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Some clarity on headaches

Speaking about a headache is something 9/10 people can relate to. Vascular headaches, tension headaches, or a mixture of both is usually the most common type experienced.  Most of us try to treat it ourselves. When the self-medication approach fails, the desperate process of identifying the possible cause through eliminating the likely sources of the headaches normally starts.

Besides vascular and tension headaches, the other types of headaches consist of conditions that lead to inflammation, traction or dilation of pain-sensitive structures of the head and neck. Patients are often referred to optometrists to see whether a pair of spectacles can relieve some of the strain. No specific mechanism however exists in the eye itself that causes a headache, except in far-sighted people where there is a spasm of the muscle that focusses the lens.

Some of the headaches that you can look out for:

  • Eye strain headaches have the characteristics of a mild tension headache, generally localised to the brow region. Squinting to try and see better and exposure to bright sunlight, may contribute to these symptoms.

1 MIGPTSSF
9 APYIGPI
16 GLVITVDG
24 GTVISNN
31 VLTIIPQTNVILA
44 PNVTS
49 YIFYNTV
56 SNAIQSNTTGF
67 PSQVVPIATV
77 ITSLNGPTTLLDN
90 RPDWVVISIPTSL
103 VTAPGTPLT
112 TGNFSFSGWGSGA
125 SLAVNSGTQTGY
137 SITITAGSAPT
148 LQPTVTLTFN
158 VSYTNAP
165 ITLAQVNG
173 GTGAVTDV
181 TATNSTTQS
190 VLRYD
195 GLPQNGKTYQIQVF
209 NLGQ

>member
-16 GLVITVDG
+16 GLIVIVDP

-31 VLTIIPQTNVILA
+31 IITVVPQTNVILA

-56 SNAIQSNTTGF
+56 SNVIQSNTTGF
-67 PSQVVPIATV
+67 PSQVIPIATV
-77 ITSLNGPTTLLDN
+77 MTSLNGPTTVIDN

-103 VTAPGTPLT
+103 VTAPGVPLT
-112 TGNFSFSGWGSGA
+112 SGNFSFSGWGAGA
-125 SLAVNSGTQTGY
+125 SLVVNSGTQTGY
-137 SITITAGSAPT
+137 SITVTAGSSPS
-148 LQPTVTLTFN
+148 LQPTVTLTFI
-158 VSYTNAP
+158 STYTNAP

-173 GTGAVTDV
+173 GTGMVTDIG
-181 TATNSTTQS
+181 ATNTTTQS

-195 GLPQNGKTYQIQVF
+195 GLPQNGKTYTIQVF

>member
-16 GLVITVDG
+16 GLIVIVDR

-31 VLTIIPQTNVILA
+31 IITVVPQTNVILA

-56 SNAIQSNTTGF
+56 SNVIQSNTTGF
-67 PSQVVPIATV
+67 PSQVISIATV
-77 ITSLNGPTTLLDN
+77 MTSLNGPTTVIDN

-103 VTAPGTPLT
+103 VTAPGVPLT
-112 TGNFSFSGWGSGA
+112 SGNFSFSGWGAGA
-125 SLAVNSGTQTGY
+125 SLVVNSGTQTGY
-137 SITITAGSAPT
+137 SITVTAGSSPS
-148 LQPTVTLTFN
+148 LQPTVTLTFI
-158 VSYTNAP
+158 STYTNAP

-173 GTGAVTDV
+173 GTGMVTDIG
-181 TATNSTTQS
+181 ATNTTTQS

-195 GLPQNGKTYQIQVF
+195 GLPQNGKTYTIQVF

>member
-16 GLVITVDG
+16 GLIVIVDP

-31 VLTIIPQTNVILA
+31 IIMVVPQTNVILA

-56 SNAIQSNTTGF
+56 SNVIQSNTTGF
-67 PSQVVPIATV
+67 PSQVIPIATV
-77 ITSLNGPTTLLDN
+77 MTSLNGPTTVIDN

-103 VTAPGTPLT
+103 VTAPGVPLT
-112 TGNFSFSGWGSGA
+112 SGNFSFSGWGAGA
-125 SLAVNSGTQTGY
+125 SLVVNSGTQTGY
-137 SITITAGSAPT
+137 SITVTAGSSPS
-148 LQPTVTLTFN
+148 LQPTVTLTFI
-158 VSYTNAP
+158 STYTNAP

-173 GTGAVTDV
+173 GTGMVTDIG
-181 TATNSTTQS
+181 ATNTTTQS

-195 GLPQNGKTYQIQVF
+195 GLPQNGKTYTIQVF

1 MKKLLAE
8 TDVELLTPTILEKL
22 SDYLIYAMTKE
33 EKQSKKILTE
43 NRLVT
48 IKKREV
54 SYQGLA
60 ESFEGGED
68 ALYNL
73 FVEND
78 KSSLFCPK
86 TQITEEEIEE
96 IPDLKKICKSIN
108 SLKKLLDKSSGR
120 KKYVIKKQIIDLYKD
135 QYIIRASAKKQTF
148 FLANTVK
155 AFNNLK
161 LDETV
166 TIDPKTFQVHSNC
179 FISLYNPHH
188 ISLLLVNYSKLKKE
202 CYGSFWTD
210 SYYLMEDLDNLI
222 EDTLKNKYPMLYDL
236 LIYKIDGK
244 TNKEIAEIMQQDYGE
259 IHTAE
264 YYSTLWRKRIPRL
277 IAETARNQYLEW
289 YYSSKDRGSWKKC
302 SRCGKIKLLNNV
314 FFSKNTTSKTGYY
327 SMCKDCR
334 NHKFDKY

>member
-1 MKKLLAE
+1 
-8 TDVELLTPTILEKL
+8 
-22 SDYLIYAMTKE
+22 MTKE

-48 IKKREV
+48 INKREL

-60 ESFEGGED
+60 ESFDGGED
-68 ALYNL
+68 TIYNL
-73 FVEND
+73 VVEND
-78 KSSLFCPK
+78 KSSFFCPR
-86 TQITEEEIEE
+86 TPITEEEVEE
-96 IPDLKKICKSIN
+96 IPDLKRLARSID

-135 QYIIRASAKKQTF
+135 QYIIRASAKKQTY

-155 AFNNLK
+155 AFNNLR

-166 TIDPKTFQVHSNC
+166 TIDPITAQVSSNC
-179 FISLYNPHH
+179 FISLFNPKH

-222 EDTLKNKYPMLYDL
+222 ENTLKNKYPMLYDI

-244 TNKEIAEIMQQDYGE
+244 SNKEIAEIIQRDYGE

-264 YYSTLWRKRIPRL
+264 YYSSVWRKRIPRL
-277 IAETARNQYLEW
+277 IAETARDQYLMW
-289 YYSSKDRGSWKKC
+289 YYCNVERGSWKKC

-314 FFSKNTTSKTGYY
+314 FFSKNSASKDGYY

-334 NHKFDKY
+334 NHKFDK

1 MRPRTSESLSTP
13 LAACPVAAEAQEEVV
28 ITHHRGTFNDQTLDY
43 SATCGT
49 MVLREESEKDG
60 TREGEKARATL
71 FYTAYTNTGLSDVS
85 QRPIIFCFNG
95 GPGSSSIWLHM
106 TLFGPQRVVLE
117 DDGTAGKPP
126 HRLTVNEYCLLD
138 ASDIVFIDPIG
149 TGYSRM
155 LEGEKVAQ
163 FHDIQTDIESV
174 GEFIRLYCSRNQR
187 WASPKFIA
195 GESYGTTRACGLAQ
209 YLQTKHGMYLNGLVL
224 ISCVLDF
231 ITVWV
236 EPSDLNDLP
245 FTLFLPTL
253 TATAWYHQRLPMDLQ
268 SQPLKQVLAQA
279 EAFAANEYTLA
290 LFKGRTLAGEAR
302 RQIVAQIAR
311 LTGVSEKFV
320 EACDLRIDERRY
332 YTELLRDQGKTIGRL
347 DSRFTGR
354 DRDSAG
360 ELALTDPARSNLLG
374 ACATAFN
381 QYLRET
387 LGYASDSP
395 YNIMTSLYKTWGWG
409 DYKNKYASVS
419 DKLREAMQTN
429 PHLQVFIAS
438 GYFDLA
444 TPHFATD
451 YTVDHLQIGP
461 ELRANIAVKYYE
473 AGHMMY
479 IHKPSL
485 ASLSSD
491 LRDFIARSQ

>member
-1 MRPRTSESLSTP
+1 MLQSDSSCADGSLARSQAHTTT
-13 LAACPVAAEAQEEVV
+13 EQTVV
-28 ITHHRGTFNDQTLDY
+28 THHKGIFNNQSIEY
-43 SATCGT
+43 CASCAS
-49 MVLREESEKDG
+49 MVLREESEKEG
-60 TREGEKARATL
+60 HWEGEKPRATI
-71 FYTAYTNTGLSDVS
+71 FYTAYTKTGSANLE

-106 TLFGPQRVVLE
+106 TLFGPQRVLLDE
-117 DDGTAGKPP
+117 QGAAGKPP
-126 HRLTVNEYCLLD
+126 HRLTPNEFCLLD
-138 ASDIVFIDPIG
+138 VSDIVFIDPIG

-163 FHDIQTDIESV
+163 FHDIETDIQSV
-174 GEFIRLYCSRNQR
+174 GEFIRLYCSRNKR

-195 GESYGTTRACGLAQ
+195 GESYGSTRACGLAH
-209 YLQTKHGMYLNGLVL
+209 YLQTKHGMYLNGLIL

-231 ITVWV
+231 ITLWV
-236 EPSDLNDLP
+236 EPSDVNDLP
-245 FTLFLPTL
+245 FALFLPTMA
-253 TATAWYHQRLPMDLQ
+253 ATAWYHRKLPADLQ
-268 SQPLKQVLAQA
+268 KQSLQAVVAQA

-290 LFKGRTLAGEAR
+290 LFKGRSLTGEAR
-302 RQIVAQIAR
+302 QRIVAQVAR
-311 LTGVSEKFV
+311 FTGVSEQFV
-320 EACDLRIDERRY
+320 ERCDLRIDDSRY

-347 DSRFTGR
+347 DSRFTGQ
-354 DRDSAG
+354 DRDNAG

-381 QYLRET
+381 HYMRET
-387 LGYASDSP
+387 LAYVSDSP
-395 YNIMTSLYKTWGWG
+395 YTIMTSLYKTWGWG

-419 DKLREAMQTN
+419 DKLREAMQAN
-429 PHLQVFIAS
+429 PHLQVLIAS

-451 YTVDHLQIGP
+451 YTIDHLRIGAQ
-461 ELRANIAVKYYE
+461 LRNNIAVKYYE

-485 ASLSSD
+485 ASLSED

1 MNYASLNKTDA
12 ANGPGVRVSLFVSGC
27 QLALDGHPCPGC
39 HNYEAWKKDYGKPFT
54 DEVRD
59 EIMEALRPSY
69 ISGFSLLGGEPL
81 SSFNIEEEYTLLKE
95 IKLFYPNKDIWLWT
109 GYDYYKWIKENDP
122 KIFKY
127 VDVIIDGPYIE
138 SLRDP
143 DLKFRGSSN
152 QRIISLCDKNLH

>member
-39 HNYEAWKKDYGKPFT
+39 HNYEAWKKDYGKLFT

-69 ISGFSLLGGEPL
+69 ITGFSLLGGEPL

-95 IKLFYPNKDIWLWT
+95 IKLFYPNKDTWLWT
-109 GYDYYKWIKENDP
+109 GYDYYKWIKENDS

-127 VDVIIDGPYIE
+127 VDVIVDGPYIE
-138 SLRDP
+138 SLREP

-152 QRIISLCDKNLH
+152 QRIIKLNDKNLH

• A fixed posture and mental concentration combined with prolonged near point tasks also contribute to headaches, especially in computer users.
  • Headaches that occur with change in task demands may reflect stress related to intellectual demands. They are however often attributed to the use of the eyes.
  • Visual headaches always improve with rest.
  • Infrequent attacks of pain in the eye and short, stabbing pain behind the eye is relatively common – however, there is no known cause.

When visiting a health care professional to identify the cause of a headache, try to explain it with as much detail as possible. For example, what makes it worse or better, when do you experience the headaches as well as the quality and intensity of the pain. Headache characteristics can differ substantially and often points to the possible cause:

  • throbbing or pulsing pain points to a blood vessel source
  • burning or aching can be a muscular cause
  • sharp or shooting pain usually originates from a nerve
  • a pressure like sensation has a chamber-derived (e.g. sinus cavity) origin
  • a brain tumour headache is usually dull, aching and intermittent, although it is continuous in some cases.

Always remember that a headache may be a symptom of a serious underlying condition calling for a diagnostic examination and treatment. These cases may require laboratory and radiographic studies and neurological consultation. Luckily not all headaches are caused by unknown medical conditions. Headaches can often be posture and positioning related and relooking your ergonomic setup at your workstation can often have “magical” results.  

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